Get Ready for Holiday Ecommerce with Google Analytics

With the holidays almost upon us, merchants everywhere are getting excited about prospects for another prosperous season. Ecommerce sales are predicted to reach record highs this holiday season, with digital sales set to surpass 10% of total retail for the first time.

A recent survey by Deloitte shows half of Americans are planning to shop for holiday gifts online and will spend almost 47% of their budgets online. And although many shoppers are looking at items in stores and buying online, others are doing the opposite – looking online and buying in a brick-and-mortar store. More customers are shopping via mobile, and the holiday shopping season ­and the search for great deals starts earlier each year.

Of course this makes perfect sense from the customer’s perspective. We’ve all integrated online and offline shopping to find the best selection, quality and prices, and we’re just as likely to shop online as in store on Black Friday and right through the holidays.

For companies that sell through multiple channels, data is crucial for planning and executing marketing campaigns. Understanding the capabilities of Google Analytics will help you get the most out of your data, during and after the holidays and year-round.

To do this, multichannel merchants, like all retailers, need to focus on two areas: ensuring digital marketing campaigns are properly tagged, and fully leveraging the suite of enhanced ecommerce reports in Google Analytics. Here are some keys to help you with both:

Custom Campaign Tracking

Tagging your links allows you to calculate the effectiveness of your campaigns and identify the best ways to drive more visitors to your site. Google Analytics automatically assigns a source and medium to all your site traffic but with custom campaign tracking, you can override these values or collect additional information about the content that brought users to your site. This tracking uses source and medium plus three additional parameters.

a. Campaign: The associated marketing campaign (required)

b. Keyword (aka Term): The paid search keyword (optional)

c. Content: An indicator of the version, audience, or featured content (optional)

With some traffic, such as AdWords paid search, the campaign and keyword will be tracked automatically. For other traffic sources, such as email and social, you’ll need to set up custom campaign tracking. Tagging tools such as On-the-fly tagging Google Chrome Extension and Google’s URL Builder make it easy to tag URLs for campaign tracking.

Acquisition Reports

These reports help marketers understand users’ acquisition-behavior-conversion (ABC) cycle. They allow you to analyze where traffic originates by marketing channel, traffic source and medium, and campaign. The “source” dimension in Google Analytics indicates where the traffic originated. Most traffic sources can be categorized into four groups:

  • Direct: Typed URL in browser or arrived via bookmark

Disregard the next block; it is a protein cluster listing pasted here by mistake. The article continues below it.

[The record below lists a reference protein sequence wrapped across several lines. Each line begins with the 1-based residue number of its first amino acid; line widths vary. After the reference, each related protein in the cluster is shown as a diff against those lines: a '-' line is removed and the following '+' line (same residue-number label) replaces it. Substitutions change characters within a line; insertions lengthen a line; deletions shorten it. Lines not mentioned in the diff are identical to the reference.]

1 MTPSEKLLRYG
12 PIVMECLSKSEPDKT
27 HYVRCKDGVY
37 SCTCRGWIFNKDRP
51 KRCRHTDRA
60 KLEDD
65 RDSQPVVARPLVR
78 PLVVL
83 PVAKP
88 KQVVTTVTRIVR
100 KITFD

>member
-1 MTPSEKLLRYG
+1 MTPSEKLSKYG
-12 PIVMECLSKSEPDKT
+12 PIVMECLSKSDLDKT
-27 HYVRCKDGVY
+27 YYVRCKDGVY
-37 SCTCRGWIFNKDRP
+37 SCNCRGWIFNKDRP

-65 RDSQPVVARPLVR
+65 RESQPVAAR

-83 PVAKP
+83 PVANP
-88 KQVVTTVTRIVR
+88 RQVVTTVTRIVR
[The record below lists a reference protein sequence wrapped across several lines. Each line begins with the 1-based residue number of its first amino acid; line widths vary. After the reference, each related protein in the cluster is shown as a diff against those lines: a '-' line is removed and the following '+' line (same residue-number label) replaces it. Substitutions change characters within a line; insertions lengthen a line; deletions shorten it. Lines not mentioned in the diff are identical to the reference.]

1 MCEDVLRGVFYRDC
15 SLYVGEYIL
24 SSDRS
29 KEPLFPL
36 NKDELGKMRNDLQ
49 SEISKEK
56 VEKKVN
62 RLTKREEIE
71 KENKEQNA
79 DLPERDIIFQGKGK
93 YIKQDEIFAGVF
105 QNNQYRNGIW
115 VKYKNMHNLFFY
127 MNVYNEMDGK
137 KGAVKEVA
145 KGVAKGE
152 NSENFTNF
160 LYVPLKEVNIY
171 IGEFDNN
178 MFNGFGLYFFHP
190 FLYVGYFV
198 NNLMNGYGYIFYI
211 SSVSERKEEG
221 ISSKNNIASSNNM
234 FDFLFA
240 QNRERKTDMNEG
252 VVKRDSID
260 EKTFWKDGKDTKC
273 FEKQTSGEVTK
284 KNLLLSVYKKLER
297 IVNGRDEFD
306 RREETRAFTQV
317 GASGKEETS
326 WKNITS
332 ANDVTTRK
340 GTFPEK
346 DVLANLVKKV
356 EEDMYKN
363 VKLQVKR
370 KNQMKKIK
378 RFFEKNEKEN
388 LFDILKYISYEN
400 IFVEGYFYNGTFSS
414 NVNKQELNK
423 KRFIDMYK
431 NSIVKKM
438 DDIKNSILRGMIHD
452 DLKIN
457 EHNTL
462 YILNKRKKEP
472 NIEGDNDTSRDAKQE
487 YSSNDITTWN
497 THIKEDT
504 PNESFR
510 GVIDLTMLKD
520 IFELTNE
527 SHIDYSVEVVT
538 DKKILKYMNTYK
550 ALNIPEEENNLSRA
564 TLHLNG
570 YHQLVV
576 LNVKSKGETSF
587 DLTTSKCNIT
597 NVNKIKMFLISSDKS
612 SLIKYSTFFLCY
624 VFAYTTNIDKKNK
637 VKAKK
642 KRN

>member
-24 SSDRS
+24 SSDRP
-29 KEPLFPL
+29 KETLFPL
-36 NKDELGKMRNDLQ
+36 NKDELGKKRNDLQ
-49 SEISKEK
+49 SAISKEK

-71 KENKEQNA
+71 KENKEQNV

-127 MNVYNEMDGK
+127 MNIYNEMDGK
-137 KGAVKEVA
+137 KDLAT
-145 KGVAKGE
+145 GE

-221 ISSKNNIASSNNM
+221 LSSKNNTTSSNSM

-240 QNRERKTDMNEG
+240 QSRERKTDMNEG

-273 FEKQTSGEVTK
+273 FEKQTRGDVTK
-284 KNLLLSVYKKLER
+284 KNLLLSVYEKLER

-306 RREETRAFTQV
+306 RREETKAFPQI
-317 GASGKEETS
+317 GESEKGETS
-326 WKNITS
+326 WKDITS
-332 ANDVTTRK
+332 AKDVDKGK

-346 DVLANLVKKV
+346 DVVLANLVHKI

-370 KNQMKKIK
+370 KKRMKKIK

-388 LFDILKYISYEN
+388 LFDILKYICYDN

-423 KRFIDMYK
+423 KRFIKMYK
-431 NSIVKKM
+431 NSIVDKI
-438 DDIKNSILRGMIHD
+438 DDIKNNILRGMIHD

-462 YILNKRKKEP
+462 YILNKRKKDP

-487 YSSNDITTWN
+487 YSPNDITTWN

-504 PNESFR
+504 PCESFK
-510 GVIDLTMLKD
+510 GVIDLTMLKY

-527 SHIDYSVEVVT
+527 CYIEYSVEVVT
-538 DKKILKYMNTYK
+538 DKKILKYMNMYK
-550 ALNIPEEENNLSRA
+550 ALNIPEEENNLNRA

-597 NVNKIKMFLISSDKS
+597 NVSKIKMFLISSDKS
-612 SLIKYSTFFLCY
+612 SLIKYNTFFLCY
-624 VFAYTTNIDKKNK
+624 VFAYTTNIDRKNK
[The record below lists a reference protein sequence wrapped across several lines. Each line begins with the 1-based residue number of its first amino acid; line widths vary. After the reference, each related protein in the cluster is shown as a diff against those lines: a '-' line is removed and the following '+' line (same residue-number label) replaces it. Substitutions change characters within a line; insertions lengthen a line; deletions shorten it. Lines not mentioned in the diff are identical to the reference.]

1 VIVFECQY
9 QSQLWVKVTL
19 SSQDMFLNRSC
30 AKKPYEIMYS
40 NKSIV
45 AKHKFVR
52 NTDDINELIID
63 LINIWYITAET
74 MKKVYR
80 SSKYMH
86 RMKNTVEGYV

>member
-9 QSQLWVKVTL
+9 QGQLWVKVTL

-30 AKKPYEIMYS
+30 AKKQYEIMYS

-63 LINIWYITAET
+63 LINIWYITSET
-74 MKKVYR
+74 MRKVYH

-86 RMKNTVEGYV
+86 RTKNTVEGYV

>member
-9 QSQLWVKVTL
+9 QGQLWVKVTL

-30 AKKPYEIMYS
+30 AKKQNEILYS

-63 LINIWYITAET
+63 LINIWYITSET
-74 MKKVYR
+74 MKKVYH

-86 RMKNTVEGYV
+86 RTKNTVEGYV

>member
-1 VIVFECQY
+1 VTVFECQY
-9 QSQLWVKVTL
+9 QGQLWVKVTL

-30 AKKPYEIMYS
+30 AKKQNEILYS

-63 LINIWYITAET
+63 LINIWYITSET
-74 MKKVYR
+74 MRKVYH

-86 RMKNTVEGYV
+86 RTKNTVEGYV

• Referral: Link from another website
  • Search: Organic search engine or paid search ad
  • Campaign: Campaign URLs (such as email links)

Each ‘source’ is accompanied by a ‘medium,’ which indicates how the traffic arrived. Source and medium can be viewed separately or combined in the ‘source / medium’ dimension.

Conversion Reports

Conversions Reports allow you to understand how often users complete behaviors that are important to your business. They are divided into four sections: goals, ecommerce, multichannel funnels, and Attribution. In the ecommerce reports, you’ll find order-level and session-level key performance indicators (KPIs), including transactions, revenue, average order value (AOV), and ecommerce conversion rate.

Google Analytics’ enhanced ecommerce reports collect a wide variety of data that can help you discover insights about products, promotions, shopping behavior, economic performance, and the merchandising success of your website. The ecommerce overview and sales performance reports display order-level data, while the checkout behavior and shopping behavior funnel reports uncover user behavior patterns that preceded purchases, including how many sessions completed checkout and where users abandoned their carts. The product performance report allows you to determine the revenue attributed to individual products, product categories or product lists; you can also find metrics detailing the entire product-level purchase path.

Enhanced ecommerce reports also help you understand the impact of your marketing content and promotions. You can use the internal promotion report to see how internal promotions, such as banners and hero images, performed in terms of clicks and revenue. The order coupon report lets you see the order-level coupons that were applied to purchases and the associated revenue and AOV. And the product coupon report allows you to collect product-level coupon data.

These are a few of the tools available through Google Analytics that can help you better understand today’s rapidly changing shopping trends and adjust your marketing strategies with agility. By learning to leverage real-time, actionable analytics, you will be more responsive to your customers’ desires, cut down on problems that cause them to abandon purchases, and increase conversion rates.

Pam Castricone is a Web Analyst with InfoTrust

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